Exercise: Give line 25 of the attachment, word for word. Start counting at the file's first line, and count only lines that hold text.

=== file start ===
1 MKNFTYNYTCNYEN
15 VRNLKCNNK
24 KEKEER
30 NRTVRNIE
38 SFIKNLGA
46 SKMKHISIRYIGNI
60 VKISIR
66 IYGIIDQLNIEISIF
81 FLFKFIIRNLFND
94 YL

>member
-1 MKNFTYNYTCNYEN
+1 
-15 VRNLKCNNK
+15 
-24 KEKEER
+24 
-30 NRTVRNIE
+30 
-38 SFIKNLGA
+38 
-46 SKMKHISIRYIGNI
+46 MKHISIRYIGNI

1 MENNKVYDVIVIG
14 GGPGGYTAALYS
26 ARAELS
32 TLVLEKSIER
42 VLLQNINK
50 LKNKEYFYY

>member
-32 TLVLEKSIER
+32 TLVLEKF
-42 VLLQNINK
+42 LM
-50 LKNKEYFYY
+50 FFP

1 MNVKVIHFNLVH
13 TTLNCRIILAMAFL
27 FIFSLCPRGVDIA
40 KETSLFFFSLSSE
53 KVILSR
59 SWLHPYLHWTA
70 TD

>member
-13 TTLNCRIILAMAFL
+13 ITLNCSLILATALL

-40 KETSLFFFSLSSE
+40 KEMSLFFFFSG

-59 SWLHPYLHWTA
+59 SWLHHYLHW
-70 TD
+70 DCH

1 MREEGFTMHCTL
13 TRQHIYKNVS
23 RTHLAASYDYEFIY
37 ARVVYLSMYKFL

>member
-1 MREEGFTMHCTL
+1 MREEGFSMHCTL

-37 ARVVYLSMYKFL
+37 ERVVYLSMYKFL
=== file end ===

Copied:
14 GGPGGYTAALYS